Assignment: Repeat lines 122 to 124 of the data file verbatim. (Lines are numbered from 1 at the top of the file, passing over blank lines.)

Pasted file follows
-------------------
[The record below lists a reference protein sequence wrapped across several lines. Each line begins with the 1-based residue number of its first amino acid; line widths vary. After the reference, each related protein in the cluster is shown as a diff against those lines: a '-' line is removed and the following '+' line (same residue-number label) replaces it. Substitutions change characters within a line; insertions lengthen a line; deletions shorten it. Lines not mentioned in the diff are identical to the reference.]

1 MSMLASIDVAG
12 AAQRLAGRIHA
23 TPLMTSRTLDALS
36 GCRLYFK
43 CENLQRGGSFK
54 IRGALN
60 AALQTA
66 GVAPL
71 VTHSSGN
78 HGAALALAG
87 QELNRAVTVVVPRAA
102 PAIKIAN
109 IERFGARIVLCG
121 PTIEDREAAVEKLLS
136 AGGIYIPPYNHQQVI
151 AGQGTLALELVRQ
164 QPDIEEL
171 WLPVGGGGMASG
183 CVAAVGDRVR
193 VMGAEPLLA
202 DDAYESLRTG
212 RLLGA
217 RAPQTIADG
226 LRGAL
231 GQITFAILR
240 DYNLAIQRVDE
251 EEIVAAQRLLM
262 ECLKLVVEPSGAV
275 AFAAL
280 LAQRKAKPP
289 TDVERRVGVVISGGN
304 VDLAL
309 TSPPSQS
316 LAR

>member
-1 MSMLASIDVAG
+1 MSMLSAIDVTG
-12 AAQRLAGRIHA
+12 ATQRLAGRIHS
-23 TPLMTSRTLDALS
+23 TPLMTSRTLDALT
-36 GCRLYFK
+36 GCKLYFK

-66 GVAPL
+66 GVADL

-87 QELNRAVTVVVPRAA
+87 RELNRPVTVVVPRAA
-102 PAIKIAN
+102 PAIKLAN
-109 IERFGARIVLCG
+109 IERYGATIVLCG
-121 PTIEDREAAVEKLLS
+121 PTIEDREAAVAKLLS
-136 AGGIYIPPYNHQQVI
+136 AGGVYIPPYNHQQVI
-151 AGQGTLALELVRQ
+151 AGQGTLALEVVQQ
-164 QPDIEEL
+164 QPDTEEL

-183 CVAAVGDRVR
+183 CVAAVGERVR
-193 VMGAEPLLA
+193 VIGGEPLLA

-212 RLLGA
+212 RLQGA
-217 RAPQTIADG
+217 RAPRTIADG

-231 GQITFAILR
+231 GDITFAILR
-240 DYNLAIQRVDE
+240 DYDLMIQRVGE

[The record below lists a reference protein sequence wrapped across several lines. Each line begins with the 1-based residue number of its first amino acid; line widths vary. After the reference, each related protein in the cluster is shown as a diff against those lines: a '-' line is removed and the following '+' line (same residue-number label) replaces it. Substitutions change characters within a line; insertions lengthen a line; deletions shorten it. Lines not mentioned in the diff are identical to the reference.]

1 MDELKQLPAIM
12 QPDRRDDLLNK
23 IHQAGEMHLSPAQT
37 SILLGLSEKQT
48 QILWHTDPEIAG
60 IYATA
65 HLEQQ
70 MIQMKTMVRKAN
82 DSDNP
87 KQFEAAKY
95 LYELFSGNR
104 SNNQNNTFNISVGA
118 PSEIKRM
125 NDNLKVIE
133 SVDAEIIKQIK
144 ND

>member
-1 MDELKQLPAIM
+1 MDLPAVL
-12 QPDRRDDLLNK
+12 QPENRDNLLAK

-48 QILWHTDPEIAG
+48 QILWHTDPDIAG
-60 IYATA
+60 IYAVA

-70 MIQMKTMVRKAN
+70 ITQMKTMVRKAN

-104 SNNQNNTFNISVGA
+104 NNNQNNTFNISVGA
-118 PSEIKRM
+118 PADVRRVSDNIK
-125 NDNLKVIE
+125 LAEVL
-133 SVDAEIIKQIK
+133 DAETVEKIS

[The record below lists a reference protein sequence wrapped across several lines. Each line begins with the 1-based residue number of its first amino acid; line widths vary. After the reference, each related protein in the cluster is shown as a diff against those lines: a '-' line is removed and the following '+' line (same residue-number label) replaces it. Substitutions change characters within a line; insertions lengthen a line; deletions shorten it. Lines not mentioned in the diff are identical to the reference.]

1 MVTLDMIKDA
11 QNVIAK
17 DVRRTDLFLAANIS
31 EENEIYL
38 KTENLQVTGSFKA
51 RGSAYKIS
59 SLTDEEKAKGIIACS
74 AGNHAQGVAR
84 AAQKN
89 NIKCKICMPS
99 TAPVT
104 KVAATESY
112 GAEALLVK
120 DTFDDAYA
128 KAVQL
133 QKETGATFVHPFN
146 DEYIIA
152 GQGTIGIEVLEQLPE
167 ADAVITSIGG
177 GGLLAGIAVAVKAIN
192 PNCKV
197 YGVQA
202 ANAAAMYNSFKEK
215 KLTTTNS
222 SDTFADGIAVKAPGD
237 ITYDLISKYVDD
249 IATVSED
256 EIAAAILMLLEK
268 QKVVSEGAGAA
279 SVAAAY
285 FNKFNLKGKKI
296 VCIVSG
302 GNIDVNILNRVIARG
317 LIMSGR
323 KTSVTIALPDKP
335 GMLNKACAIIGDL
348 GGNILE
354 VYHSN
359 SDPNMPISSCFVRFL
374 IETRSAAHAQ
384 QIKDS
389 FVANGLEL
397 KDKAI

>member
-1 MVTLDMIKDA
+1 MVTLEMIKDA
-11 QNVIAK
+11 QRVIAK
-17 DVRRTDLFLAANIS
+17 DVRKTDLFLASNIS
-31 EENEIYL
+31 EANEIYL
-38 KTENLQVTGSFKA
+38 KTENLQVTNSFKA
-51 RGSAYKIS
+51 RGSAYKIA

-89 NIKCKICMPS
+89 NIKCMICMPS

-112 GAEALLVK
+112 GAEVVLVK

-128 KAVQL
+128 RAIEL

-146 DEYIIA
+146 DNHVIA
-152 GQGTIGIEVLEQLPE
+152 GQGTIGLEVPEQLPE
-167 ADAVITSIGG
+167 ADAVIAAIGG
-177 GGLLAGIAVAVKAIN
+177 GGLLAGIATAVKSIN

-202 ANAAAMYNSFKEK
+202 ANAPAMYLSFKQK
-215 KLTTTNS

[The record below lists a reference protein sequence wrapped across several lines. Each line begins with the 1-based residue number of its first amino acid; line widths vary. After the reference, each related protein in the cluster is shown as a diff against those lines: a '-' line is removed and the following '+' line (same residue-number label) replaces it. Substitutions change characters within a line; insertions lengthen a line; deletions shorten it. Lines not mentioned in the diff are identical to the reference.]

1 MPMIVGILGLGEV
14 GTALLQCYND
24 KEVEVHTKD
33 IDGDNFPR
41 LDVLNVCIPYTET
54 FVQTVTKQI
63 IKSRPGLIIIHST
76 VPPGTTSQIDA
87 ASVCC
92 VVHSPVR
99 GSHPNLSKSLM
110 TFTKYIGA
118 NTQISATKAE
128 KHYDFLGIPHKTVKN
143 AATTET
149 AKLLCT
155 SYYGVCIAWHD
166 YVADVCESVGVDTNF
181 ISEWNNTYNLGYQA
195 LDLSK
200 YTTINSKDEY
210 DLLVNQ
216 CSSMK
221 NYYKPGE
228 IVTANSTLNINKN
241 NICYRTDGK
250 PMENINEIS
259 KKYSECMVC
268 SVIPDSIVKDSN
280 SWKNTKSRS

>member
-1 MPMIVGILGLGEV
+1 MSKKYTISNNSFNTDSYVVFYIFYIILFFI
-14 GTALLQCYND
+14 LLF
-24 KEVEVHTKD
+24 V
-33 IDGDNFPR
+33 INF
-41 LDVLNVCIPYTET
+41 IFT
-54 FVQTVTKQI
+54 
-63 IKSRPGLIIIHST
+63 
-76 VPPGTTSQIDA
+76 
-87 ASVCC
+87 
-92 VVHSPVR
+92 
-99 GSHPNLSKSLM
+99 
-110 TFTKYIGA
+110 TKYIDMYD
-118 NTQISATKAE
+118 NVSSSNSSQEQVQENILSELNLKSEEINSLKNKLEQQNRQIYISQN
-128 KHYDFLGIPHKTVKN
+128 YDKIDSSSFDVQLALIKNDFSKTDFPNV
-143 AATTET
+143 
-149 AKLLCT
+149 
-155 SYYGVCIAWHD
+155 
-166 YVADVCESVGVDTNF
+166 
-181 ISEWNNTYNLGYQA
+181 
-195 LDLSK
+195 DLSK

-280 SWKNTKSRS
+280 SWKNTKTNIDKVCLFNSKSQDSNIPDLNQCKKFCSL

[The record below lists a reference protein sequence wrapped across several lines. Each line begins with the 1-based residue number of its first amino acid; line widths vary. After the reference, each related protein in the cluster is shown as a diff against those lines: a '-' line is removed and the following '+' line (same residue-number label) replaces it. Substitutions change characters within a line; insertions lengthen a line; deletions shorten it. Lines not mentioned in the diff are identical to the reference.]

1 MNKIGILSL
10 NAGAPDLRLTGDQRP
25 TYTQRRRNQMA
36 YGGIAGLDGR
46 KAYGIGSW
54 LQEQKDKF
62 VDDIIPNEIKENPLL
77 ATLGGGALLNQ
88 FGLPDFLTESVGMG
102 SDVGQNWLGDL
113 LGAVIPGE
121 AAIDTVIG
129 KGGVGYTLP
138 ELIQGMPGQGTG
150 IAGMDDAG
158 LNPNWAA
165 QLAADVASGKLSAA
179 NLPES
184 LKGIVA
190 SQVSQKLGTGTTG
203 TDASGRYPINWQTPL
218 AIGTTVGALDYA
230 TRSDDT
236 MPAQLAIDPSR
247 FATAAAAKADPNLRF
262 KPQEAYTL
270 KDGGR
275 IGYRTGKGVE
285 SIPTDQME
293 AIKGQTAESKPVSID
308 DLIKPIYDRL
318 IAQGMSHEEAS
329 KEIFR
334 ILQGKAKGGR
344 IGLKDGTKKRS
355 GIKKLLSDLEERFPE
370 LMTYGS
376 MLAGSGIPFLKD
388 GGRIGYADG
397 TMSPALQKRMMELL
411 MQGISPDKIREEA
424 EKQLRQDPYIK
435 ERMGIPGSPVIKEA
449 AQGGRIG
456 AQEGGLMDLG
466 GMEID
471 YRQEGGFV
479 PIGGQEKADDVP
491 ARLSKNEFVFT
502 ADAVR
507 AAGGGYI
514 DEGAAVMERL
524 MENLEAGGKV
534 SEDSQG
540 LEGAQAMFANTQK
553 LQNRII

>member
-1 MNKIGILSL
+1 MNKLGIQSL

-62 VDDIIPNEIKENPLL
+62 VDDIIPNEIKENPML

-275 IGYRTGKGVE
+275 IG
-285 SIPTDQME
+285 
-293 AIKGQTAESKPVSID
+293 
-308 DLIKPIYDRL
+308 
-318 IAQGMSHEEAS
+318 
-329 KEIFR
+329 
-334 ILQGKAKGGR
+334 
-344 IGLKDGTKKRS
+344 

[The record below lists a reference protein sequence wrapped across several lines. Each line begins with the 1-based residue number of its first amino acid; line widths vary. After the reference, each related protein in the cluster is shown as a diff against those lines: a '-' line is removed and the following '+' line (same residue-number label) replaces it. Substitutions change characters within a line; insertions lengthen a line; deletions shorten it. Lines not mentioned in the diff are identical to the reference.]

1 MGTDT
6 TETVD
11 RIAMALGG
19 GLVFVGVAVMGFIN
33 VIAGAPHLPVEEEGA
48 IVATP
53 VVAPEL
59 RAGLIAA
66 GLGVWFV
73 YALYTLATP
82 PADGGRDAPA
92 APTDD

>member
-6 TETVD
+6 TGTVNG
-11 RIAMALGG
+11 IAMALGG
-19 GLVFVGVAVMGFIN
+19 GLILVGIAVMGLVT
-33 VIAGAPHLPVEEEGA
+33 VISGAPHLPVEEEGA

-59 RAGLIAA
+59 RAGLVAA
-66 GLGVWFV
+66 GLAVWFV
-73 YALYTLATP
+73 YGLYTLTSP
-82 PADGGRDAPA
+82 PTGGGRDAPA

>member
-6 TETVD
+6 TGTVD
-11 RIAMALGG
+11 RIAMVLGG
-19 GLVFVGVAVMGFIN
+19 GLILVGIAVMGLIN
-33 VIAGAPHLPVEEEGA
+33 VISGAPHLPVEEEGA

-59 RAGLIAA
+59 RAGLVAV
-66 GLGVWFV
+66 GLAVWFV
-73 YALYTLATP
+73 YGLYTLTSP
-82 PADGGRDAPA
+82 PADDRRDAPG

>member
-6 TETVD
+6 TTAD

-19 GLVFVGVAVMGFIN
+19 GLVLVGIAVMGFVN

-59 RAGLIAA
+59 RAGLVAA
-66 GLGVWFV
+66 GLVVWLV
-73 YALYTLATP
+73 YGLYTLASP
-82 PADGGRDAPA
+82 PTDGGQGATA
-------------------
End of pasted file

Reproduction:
112 GAEALLVK
120 DTFDDAYA
128 KAVQL